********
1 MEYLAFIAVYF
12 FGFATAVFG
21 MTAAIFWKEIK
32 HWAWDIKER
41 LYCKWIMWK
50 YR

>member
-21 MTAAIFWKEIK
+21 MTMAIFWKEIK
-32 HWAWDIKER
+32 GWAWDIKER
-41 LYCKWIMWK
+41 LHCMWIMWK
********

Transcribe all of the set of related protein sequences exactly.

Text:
1 MEYLAFIAVYF
12 FGFATAVFG
21 MTAAIFWKEIK
32 HWAWDIKER
41 LYCKWIMWK
50 YR

>member
-21 MTAAIFWKEIK
+21 MTMAIFWKEIK
-32 HWAWDIKER
+32 GWAWDIKER
-41 LYCKWIMWK
+41 LHCMWIMWK